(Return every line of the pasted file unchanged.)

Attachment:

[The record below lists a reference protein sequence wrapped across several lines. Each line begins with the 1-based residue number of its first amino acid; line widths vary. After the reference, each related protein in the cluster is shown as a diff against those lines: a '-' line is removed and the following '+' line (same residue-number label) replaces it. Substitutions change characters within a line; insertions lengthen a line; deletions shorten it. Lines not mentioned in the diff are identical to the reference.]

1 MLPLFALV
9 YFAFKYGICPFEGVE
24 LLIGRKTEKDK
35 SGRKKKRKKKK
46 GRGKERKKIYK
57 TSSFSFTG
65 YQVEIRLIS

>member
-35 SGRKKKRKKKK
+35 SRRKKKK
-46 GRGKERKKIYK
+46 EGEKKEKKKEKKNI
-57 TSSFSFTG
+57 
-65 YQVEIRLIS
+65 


[The record below lists a reference protein sequence wrapped across several lines. Each line begins with the 1-based residue number of its first amino acid; line widths vary. After the reference, each related protein in the cluster is shown as a diff against those lines: a '-' line is removed and the following '+' line (same residue-number label) replaces it. Substitutions change characters within a line; insertions lengthen a line; deletions shorten it. Lines not mentioned in the diff are identical to the reference.]

1 MLPLFALV
9 YFAFKYGICPFEGVE
24 LLIGRKTEKDK
35 SGRKKKRKKKK
46 GRGKERKKIYK
57 TSSFSFTG
65 YQVEIRLIS

>member
-35 SGRKKKRKKKK
+35 SRRKKKK
-46 GRGKERKKIYK
+46 EGEKKEKKKEKKNI
-57 TSSFSFTG
+57 
-65 YQVEIRLIS
+65 